Japonism must have been at its height right about here. It fun to notice how many paintings in this list include books scattered everywhere…
Girl Reading (1915)
Coles Phillips (USA, 1880-1927)
Illustration for the cover of Good Housekeeping Magazine. “The first two decades of the 1900’s saw dramatic changes in how artists portrayed American women in magazines and other media. Instead of the prim, proper, and idealized ‘Gibson girl’ socialite of the 1890’s, the public was treated to an outpouring of more modern, active, and athletic images of women. Chief among the early architects of this ‘Golden Age of American Illustration’ was Coles Phillips [1880-1927], popularizer of the ‘fade-away‘ style…” – Norm Platnick
A Gotthelf Reader (1884)
Albert Anker (Switzerland, 1831-1910)
I see her as a maid stealing a few minutes of novel-reading just before going to bed. How about you?
Woman Reading in a Garden
Henri Lebasque (France, 1865–1937)
Another favorite. You can feel the sun and heat.
Adolphe Alexandre Lesrel (France, 1839-1929)
Yes, I’m captivated too, especially by that dress and the bag, which I would sooo use today.
Woman Lying on a Bench with Her Dog
Carl Larsson (Sweden, 1853–1919)
Larsson is one of the artists that most features in my original Pinterest Board. He loves to paint domestic scenes in general and women reading in particular. His style is right up my alley.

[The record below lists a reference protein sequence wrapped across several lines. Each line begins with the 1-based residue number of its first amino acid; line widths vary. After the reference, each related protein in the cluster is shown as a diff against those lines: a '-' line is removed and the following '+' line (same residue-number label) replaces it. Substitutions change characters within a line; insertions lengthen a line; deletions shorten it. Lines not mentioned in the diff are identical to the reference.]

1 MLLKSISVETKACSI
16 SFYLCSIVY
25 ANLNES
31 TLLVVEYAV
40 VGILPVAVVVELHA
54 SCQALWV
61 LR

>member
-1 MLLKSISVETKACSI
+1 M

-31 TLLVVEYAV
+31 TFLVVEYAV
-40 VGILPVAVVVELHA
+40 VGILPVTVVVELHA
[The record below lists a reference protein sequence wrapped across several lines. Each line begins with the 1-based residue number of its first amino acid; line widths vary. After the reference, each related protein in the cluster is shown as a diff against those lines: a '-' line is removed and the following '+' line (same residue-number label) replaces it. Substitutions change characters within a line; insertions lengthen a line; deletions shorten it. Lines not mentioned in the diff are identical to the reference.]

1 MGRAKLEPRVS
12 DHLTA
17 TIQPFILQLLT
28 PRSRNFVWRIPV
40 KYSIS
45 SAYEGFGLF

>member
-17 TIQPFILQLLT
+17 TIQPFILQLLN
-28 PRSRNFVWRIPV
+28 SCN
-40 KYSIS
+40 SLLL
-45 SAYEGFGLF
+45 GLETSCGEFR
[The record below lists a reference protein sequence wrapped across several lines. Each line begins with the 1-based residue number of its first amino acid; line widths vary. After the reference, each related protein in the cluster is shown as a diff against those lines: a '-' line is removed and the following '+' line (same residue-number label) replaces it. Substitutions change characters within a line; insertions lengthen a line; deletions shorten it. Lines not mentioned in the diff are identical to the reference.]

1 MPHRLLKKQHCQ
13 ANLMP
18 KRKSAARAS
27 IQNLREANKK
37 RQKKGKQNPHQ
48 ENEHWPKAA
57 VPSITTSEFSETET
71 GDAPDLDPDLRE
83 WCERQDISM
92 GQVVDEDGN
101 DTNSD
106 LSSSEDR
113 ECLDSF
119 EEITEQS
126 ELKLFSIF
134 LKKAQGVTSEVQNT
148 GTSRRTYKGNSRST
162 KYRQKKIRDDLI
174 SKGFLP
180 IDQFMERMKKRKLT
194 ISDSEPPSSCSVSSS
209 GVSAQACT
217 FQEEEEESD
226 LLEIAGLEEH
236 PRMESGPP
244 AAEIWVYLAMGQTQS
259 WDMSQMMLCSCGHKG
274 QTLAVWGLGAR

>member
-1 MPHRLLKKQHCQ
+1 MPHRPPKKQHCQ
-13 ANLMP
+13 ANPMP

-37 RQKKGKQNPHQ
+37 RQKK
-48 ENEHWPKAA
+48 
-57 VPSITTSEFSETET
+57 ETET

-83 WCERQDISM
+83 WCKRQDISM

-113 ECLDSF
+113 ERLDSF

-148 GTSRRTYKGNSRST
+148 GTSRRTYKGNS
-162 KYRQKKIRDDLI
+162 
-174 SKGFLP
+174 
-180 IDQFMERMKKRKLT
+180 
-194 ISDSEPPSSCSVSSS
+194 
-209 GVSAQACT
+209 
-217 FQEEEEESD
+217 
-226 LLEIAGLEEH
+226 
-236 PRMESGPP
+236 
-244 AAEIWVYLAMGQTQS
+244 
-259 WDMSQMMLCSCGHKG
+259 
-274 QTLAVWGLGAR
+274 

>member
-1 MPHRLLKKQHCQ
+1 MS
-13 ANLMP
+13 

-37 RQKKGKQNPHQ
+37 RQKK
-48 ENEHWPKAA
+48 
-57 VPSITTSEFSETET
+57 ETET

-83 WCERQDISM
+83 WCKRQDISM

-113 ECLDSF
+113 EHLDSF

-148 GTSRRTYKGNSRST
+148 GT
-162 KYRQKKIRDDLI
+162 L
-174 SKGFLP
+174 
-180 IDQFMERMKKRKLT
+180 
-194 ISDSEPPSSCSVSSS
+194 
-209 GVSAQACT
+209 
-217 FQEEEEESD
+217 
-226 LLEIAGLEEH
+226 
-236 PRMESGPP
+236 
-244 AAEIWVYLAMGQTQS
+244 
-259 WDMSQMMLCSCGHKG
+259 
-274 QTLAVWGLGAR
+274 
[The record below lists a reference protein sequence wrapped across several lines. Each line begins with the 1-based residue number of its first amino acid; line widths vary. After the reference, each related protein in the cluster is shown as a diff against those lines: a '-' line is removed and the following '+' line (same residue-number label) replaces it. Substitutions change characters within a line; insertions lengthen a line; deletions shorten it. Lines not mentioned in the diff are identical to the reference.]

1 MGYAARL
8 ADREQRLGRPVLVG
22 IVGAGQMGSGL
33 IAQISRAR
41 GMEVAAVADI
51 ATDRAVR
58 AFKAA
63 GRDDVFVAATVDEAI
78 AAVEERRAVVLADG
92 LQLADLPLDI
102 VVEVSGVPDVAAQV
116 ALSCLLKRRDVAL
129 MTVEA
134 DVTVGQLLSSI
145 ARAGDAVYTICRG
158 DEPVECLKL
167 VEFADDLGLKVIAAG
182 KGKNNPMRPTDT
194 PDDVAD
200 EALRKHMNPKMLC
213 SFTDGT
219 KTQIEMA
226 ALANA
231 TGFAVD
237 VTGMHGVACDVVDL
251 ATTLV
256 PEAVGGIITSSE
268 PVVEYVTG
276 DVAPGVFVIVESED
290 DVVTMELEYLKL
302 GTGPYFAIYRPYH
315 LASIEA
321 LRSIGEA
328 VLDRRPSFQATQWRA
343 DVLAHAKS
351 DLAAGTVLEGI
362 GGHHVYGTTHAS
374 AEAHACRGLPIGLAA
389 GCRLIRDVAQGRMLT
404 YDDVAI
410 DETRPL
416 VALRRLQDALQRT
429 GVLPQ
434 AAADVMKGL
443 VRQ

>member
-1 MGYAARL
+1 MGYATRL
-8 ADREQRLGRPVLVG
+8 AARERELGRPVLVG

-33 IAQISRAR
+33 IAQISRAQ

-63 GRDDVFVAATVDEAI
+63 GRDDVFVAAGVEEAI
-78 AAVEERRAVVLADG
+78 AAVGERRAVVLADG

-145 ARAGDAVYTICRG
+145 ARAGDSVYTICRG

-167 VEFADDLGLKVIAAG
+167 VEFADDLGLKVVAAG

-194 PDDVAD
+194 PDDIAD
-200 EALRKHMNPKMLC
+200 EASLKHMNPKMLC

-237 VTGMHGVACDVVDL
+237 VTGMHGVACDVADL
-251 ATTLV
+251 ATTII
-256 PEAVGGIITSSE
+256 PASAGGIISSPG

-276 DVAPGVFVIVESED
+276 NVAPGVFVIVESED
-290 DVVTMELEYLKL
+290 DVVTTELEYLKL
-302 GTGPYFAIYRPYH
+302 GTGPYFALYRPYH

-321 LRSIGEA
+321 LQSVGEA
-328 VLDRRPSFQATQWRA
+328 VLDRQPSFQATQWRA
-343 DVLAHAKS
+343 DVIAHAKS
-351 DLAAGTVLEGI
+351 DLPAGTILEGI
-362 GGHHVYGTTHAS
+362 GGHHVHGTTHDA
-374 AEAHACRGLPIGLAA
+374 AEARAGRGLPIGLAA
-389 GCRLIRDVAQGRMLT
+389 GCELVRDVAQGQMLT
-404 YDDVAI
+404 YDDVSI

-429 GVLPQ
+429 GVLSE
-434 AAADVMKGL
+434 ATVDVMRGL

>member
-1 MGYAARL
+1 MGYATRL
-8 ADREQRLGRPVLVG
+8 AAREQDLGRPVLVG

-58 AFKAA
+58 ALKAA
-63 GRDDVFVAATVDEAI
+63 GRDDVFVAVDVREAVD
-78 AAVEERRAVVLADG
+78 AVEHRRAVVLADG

Reading Nick Cave (2004)
David Anderle (USA)
I love how striking it is.
Maid Reading in a Library
Edouard John Mentha (Switzerland 1858 – 1914)
Another big favorite. If I was a maid cleaning that library, I’d probably get side-tracked as well…
Juliet, daughter of Richard H. Fox of Surrey (1931)
Alfred Lambart (UK, 1901-1970)
I like her, she’s flirty and confident. Great color, great light, great shoes.
The Love Letter
Bob Byerley (USA, 1941-)
Poor older sister… these two are having a riot at their expense. They’re the cutest thing in my list.
Lady in an interior
Carl Vilhelm Holsoe (Denmark, 1863-1935)
After some striking paintings, a lovely subdued one. Love the sun light in the corner and how the reader blends in with the room.
Woman Reading by the Harbour
James Tissot (1836-1902)
Another big favorite. I think I could spend hours reading at that exact location.
Mary-Jane Ansell (UK, 1972-)
Very… Handmaid’s Tale, don’t your think?
Charles Joseph Frederick Soulacroix (France, 1825-79)
Another lovely example in the beautiful-interior-with-beautiful-ladies-in-beautiful-dresses category.
Reading by the Shore (ca. 1883-85)
Charles Sprague Pearce (USA, 1851-1914)
I find it interesting that, although it’s clearly a sunny day, Pearce decided to give it an icy color pallet.
Carine Brancowitz (France)
Brancowitz works exclusively with BIC pens. I wish I could doodle like this.
Charwomen in Theater (1946)
Norman Rockwell (USA, 1894-1978)
The second Rockwell of the collection. A modern take on the maid distracted from her work.
Pup and Paperback
Molly Poole (USA)
Competing with The Love Letter for the cutest thing here
Betty McCann (1927)
George Spencer Watson (UK, 1869-1934)
Osman Hamdi Bey (Turkey, 1842-1910)
This one has a very pre-Raphaelite feel to it. It also satisfies my love with everything Ottoman.
A young woman reading on a balcony
Carl Schmitz-Pleis (Germany, 1877-1943)
What I like mot about this painting is the light: she’s in the dark where colors are stronger, and everything beyond that is light and pastel.